Praise for governor

Participants in the settlement negotiations are barred by court order from discussing the talks. But ACLU lead lawyer Mark Rosenbaum praised the governor Tuesday.

``He has publicly demonstrated a commitment and leadership from his office to ensure equal educational opportunities for all California kids,'' he said. ``That's a refreshing change from that office.''

The case plagued the administration of former Gov. Gray Davis, the self-styled ``education governor,'' as he was spending hundreds of millions of dollars to improve public schools. His administration fought the case for nearly four years and spent nearly $20 million, much of it on top-flight outside lawyers, but also took an unsuccessful stab at a settlement before Davis was recalled.

The lawsuit asks for a state monitoring system to ensure every student has the bare necessities to learn: sufficient textbooks, qualified teachers and clean, functioning classrooms. The outcome could determine the quality of classrooms and teachers for about one-sixth of California's 6 million schoolchildren.

In court papers, student plaintiffs describe schools where vermin scurry around classrooms, with bathrooms so filthy they're unusable and classes that have no permanent teacher all year.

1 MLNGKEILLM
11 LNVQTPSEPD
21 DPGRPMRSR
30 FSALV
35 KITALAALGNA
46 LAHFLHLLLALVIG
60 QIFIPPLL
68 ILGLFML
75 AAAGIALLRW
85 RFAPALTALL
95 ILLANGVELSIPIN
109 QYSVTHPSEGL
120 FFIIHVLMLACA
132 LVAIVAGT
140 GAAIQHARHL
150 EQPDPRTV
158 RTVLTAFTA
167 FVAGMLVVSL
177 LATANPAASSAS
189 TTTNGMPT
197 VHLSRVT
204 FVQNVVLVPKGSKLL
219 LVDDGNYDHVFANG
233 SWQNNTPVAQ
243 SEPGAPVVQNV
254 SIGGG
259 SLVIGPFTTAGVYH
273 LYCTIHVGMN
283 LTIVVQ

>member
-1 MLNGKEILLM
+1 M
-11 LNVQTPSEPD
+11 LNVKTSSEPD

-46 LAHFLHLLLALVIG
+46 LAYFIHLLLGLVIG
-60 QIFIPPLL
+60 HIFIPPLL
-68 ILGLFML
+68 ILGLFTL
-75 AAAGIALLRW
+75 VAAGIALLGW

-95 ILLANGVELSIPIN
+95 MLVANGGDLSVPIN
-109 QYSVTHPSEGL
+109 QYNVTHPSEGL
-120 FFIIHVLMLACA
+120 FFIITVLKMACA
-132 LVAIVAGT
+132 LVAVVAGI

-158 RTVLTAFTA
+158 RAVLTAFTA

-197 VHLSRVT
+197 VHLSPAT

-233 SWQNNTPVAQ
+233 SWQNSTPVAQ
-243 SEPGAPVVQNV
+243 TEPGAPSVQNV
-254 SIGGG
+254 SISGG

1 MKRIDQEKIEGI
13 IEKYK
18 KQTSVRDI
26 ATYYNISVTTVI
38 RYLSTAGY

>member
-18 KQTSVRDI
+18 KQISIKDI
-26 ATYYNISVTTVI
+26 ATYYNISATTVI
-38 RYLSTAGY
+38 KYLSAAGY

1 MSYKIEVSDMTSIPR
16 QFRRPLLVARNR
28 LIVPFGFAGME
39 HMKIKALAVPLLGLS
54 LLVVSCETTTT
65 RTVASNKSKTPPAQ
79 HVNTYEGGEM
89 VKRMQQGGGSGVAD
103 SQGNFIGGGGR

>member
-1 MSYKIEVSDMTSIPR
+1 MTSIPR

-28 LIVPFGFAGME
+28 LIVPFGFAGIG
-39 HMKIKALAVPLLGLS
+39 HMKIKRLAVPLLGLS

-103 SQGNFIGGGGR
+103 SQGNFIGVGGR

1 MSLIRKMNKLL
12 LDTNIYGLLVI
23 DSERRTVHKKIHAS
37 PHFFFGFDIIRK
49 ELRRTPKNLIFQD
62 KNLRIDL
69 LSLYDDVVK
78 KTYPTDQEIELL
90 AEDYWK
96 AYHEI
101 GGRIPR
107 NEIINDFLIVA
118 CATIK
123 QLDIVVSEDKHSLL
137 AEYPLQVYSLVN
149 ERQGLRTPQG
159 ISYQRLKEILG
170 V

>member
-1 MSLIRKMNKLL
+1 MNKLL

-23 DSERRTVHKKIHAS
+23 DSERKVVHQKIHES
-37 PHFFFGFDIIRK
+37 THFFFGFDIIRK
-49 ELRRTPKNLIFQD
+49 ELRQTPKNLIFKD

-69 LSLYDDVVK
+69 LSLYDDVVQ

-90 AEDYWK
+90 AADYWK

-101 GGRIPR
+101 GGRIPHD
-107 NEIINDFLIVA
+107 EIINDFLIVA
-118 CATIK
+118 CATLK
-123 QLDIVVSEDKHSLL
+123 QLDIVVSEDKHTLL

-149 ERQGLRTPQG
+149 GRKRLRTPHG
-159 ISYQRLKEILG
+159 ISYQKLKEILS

In response, the Davis administration counter-sued the 18 school districts with schools named in the suit, arguing that local districts, not the state, are responsible for ensuring decent school conditions. That complaint was delayed until the class-action suit is resolved.


Study Raises Concerns on Misconduct in Schools

Ben Feller Associated Press, June 30, 2004

More than 4.5 million children are forced to endure sexual misconduct by school employees, from inappropriate comments to physical abuse, according to an exhaustive review of research that reads like a parent's worst nightmare.

The best estimate is that almost one in 10 children, sometime between kindergarten and 12th grade, are targets of behavior ranging from unprofessional to criminal, says the report for Congress by Charol Shakeshaft, a professor at Hofstra University's School of Education.

"Most people just don't think this can really happen," said Shakeshaft, hired by the Education Department to study the prevalence of sexual abuse in schools. "We imagine that all teachers are like most teachers, in that they've gone into teaching to help children. Most do, but not all. We need to acknowledge that's the case and do something to stop it."